BWW Reviews: Love Is In The Frosty Air of ALMOST, MAINE
With its snowcapped setting and quietly quirky and plainspokenly poetic characters, the original 2006 Off-Broadway production of John Cariani's Almost, Maine certainly resembled the then somewhat recent hit TV series Northern Exposure and the popular indie film, Fargo.
Its initial visit to Manhattan was brief, but Cariani's collection of humorous vignettes about warm hearts in a chilly climate has become an enormously popular regional selection, produced by over 2,000 theatre companies in the United States alone.
Director Jack Cummings III's new Transport Group mounting doesn't play as off-beat deadpan as the original, but the gently charming script and loveably sincere ensemble cast provide an adorable evening of snow-melting delight.
Actually, I take that back. The snow doesn't melt on the floor of The Gym at Judson because designer Sandra Goldmark has caked it with such a thick layer of the white stuff that audience members are cautioned to be careful not to slip on the way to their seats.
It's date night in the little township of Almost, situated in the uppermost reaches of Maine. Maybe it's the Northern Lights working their magic, but love is sweeping the moose country on this particularly starry evening and Cariani offers peaks into moments of joy, heartache and metaphysical whimsy.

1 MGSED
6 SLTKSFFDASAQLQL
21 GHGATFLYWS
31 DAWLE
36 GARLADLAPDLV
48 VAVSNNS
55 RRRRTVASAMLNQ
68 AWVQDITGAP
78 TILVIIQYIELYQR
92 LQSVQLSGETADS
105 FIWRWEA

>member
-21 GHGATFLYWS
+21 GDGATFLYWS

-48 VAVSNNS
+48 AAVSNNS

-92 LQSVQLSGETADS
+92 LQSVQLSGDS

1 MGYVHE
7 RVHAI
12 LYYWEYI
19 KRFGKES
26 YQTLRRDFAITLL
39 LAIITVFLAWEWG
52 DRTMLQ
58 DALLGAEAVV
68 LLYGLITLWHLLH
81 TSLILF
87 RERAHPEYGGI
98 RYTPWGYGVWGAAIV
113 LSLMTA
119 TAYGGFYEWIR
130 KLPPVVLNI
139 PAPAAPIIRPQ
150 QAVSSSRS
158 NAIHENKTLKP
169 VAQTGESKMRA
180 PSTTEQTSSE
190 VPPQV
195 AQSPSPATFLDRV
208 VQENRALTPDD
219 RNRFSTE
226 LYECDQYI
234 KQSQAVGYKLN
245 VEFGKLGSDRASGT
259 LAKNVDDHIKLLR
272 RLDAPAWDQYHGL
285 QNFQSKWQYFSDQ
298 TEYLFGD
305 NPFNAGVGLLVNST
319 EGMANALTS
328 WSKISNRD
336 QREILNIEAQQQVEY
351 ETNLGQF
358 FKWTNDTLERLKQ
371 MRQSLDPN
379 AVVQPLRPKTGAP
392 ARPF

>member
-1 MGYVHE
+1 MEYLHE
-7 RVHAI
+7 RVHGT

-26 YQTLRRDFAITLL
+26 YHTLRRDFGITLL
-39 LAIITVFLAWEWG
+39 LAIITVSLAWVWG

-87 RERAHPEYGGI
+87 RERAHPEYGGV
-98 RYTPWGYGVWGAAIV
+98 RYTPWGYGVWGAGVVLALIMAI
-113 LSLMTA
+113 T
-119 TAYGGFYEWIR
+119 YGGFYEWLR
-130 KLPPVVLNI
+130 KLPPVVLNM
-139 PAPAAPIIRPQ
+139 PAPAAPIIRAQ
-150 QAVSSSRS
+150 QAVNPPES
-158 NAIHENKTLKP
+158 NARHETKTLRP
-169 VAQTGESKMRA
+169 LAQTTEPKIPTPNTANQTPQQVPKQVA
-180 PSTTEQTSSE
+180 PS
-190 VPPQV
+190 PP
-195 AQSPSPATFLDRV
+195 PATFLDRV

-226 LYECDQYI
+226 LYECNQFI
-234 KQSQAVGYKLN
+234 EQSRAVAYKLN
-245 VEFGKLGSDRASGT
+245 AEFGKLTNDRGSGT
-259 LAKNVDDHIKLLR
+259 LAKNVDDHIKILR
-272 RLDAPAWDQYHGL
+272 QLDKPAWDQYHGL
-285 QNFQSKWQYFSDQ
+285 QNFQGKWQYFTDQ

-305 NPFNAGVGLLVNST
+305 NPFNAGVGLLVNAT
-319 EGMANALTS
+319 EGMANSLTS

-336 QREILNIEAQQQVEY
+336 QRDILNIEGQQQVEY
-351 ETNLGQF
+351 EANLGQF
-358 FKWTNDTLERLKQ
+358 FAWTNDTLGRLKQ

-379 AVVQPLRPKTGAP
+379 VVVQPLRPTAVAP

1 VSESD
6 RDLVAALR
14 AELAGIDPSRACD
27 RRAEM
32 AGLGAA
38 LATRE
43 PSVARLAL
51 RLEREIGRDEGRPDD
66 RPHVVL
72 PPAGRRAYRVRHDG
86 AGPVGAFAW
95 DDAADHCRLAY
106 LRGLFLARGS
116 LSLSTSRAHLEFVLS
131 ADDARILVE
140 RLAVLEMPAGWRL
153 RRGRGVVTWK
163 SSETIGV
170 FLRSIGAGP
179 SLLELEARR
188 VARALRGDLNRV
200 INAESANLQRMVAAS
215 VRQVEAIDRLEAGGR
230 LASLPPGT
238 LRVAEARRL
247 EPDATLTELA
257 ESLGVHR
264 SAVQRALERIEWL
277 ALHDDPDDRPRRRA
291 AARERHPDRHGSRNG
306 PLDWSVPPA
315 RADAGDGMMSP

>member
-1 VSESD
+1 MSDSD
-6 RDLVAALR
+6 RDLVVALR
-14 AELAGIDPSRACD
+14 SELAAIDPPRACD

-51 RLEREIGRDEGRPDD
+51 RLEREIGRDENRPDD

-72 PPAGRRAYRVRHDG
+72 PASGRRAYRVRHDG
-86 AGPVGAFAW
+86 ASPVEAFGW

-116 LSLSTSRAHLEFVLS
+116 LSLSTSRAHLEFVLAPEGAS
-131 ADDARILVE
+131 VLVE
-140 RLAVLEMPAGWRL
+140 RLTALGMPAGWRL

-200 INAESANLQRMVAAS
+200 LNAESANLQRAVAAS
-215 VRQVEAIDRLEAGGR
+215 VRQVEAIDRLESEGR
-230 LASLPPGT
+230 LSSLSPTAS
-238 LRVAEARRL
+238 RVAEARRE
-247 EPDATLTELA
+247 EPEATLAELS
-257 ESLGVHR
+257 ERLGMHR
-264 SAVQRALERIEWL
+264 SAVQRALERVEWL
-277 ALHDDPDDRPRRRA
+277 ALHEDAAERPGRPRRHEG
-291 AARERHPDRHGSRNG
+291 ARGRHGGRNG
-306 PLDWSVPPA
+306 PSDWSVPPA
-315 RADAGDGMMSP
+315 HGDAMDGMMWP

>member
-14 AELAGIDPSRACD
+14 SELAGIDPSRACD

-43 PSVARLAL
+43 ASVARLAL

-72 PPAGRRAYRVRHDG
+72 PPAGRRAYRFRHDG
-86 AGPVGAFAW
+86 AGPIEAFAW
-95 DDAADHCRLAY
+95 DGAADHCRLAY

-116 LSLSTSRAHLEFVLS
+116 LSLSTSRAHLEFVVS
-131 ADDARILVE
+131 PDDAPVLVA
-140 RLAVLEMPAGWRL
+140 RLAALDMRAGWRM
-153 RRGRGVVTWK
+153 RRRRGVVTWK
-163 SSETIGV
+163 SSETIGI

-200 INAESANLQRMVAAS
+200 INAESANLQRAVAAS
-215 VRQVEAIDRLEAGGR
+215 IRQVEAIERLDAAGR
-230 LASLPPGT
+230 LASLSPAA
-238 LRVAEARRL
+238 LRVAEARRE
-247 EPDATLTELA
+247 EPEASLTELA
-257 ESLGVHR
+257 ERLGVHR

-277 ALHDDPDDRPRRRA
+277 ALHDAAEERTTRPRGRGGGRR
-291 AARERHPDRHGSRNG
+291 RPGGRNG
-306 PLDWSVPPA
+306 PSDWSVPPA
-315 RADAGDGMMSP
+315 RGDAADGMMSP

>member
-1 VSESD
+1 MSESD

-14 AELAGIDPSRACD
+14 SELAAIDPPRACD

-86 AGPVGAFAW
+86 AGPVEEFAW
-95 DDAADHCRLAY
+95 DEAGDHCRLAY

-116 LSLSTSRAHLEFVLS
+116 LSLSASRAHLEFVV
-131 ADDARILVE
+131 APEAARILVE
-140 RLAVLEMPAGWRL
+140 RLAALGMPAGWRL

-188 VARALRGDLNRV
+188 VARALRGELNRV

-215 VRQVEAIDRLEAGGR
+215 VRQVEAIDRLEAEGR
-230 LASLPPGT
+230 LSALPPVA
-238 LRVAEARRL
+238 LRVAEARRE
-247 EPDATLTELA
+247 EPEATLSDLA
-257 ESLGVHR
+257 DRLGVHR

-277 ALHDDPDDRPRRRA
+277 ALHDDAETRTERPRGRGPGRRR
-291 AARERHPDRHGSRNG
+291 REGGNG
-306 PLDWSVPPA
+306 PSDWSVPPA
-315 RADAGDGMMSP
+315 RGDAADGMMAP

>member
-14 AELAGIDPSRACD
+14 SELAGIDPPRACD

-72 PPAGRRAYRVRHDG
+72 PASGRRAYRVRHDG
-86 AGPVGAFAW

Some of the situations seem perfectly realistic, like when a pair of girlfriends quaff down drinks at The Moose Paddy while comparing dating war stories, a long-forgotten love returns to answer a long-ago proposal or when a woman who has never been kissed reacts in confused horror when her best bud wants to take their relationship a step further.
But Almost is a place where people who fall in love sometimes do so quite literally (and hilariously), where giving your love to another could require them to have extra storage space (You have to see it.) and where a sweetheart might travel as far away from her beau as she can get just to be closer to him than ever.
The wonderful ensemble includes the playwright, whose innocent mug exudes plenty of open-hearted pathos. Kevin Isola is quietly steady in his more mature male roles and Kelly McAndrew exudes apple-cheeked sweetness.
Then there's the versatile Obie-winner Donna Lynne Champlin, who takes absurd moments like giddily removing countless layers of clothing for a first sexual encounter and grounds them into the same kind of reality as when she's a widow finding her own way to heal from her loss.
It's wicked romantic and funny, ayuh.